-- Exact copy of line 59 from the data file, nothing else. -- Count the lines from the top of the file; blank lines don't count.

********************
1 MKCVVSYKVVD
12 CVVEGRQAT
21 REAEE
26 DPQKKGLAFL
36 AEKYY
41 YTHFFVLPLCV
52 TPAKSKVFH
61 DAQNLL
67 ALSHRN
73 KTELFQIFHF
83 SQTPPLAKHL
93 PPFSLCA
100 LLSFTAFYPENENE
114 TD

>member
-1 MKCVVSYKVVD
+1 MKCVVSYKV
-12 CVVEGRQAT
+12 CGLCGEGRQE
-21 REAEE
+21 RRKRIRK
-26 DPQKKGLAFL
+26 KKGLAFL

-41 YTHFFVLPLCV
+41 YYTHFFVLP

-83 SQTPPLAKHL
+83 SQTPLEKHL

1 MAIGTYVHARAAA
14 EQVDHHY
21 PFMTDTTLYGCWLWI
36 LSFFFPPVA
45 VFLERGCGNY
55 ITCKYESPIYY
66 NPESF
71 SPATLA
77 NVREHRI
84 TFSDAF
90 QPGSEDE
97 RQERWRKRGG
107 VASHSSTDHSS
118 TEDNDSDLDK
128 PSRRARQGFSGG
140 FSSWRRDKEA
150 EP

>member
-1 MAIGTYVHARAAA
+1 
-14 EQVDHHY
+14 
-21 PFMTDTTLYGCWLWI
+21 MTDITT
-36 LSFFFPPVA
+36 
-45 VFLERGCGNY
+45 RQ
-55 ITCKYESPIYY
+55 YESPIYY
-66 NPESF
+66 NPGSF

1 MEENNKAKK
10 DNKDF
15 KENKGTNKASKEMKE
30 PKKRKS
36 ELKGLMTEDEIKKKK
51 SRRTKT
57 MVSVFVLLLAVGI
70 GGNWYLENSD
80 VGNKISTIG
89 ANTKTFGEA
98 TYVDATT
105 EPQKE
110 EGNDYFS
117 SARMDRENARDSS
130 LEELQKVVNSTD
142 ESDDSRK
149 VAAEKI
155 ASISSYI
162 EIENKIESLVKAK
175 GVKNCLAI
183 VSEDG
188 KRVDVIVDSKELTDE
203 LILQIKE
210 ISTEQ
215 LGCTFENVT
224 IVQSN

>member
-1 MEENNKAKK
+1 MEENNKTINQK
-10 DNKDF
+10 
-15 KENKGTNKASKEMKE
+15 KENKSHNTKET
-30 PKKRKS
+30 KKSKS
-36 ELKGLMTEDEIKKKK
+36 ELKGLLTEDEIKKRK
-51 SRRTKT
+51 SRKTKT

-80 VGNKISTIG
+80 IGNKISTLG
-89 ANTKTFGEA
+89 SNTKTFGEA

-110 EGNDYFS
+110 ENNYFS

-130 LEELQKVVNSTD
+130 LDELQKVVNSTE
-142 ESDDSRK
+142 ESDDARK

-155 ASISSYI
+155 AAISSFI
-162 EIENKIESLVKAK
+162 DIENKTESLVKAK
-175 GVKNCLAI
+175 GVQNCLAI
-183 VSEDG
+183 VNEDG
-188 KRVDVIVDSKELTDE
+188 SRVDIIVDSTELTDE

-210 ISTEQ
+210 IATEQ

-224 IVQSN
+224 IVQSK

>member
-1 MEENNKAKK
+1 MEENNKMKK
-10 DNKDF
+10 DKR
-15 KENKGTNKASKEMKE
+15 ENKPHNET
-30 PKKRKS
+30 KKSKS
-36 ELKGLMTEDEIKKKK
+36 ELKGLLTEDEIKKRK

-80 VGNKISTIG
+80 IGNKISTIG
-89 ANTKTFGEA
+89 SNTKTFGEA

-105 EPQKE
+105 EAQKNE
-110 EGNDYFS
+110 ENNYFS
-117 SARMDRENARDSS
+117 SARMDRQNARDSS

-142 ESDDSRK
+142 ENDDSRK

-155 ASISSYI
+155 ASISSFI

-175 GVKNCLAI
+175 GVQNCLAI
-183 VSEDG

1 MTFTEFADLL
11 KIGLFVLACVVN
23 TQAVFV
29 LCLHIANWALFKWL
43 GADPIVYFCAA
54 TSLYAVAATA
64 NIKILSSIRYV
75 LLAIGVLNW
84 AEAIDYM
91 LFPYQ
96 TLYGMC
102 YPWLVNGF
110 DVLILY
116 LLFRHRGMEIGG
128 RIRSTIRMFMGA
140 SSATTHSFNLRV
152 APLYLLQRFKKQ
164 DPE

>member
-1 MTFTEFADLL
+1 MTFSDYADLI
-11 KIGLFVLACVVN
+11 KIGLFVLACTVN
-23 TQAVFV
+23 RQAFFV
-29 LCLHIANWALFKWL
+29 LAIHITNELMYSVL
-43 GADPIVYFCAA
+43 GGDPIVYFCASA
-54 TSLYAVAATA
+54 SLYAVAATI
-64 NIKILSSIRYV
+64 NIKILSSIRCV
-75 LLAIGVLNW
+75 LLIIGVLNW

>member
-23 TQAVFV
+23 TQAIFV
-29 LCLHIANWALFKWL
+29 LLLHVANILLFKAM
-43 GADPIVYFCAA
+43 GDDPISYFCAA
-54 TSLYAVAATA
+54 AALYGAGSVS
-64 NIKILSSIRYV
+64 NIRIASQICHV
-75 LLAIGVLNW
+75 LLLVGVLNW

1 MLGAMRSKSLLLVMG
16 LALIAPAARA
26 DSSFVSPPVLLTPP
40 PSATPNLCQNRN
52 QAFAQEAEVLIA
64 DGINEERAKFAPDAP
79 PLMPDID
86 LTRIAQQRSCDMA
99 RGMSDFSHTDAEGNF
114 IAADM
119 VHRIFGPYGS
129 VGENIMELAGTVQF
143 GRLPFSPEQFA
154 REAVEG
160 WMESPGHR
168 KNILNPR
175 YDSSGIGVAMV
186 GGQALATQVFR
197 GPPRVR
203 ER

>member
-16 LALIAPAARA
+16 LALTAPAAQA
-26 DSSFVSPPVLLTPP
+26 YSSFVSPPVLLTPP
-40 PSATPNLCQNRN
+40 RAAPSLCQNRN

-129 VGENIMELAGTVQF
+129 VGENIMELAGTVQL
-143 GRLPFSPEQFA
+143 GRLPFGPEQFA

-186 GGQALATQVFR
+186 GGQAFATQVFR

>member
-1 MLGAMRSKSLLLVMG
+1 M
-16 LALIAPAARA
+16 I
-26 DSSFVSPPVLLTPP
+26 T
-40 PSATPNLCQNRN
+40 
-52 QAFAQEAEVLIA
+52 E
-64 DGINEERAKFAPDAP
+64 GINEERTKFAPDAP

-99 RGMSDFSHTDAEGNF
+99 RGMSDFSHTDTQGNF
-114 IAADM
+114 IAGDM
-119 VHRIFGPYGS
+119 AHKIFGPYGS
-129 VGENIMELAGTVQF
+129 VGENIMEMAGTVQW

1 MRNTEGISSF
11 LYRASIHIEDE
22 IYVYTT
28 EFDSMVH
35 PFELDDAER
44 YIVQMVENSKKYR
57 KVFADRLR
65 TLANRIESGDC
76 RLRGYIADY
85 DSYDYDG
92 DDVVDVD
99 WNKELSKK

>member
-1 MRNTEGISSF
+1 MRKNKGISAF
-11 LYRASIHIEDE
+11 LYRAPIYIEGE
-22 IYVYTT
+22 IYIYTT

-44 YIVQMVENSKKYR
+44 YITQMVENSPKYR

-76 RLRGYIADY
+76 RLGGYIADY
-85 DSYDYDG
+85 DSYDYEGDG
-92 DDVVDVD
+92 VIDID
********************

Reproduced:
+66 NPGSF